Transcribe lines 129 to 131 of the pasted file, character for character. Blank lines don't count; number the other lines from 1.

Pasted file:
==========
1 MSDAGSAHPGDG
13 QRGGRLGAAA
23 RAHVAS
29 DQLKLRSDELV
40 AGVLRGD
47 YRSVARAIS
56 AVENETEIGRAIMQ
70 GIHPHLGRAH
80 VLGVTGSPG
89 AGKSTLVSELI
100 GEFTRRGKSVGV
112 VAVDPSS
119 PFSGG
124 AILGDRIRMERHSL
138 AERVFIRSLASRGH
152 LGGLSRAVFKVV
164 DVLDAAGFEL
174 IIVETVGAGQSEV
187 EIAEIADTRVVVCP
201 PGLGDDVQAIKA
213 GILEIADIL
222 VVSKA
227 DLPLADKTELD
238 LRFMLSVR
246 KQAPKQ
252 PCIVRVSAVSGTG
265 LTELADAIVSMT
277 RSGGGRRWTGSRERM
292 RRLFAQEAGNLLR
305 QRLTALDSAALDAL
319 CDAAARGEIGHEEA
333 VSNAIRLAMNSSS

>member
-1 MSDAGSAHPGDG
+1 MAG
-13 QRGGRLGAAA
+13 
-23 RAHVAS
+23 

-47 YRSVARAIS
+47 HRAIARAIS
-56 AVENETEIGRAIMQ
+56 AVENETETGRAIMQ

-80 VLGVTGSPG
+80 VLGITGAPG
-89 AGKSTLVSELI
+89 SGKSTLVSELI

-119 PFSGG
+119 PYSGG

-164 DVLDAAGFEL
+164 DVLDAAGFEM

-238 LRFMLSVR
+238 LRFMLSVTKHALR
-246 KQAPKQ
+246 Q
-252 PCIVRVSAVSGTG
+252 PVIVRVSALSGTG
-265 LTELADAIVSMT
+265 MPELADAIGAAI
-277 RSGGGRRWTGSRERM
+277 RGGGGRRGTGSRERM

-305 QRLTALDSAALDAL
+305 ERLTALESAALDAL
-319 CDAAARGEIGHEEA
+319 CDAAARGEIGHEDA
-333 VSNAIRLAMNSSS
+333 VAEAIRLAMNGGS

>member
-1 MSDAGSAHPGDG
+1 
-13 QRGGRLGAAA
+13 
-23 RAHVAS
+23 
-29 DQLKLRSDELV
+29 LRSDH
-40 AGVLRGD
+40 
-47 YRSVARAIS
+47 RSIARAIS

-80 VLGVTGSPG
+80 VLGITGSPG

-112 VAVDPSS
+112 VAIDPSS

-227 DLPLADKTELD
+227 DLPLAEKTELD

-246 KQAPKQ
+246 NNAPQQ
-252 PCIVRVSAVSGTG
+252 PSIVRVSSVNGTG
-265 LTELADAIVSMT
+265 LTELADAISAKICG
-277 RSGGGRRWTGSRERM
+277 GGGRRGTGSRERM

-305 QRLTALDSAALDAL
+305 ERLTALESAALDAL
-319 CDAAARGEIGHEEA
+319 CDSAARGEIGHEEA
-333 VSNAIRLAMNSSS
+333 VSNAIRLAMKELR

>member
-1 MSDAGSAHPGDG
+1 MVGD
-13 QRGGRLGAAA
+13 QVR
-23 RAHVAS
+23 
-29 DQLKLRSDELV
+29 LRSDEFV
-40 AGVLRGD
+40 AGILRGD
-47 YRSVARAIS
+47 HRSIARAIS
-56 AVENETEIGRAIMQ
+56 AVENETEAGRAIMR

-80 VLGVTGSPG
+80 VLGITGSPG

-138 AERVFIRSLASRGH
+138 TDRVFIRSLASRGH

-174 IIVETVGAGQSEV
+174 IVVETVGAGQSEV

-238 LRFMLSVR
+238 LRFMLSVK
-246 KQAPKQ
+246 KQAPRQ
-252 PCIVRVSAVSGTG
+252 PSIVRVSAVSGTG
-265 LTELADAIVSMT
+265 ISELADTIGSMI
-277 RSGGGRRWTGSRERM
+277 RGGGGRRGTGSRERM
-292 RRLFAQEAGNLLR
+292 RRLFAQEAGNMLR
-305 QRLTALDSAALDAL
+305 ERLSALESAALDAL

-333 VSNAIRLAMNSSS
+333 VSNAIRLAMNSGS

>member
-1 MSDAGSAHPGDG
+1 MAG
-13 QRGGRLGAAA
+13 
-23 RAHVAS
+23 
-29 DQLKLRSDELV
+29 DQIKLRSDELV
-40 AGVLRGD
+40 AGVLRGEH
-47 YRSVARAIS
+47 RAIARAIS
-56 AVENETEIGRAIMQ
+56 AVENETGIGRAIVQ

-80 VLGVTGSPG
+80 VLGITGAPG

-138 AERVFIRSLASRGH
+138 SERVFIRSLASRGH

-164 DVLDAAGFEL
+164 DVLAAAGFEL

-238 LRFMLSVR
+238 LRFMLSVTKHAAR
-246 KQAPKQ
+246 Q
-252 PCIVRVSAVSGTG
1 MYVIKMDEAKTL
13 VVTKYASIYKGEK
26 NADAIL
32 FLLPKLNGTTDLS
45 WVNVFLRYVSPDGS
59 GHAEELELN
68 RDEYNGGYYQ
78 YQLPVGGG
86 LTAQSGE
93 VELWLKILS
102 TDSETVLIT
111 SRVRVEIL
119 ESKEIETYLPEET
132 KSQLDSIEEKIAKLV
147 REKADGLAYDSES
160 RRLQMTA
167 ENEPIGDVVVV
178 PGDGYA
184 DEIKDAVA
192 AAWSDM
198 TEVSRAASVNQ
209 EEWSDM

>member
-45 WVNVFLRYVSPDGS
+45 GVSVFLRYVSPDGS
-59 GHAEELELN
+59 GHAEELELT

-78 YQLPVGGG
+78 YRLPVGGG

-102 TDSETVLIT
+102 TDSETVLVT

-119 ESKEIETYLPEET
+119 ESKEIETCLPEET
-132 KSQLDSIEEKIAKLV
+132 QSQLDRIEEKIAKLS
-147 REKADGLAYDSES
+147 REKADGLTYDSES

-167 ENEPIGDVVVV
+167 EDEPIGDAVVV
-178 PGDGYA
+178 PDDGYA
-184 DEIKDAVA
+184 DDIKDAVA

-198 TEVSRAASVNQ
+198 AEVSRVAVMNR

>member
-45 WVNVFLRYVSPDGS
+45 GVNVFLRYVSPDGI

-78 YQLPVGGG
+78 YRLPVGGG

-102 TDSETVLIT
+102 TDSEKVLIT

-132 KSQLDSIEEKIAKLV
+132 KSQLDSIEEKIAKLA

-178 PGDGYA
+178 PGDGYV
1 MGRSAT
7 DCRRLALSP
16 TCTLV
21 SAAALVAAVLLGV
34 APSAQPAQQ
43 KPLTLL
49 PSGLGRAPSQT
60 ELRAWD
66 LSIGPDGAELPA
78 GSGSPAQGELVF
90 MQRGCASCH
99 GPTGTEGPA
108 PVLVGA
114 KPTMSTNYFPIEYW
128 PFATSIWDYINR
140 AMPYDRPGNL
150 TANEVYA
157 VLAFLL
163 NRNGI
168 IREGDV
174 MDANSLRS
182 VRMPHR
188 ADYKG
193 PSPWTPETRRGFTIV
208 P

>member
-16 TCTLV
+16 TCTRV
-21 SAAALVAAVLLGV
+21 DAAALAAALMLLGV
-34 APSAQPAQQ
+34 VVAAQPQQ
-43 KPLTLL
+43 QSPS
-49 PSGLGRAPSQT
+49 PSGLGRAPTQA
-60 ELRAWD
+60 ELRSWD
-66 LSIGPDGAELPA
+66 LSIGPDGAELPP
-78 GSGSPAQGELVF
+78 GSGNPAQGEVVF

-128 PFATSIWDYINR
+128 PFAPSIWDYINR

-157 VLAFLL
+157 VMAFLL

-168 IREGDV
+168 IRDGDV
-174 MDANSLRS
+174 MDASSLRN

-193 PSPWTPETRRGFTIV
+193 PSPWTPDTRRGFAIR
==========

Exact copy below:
+265 ISELADTIGSMI
-277 RSGGGRRWTGSRERM
+277 RGGGGRRGTGSRERM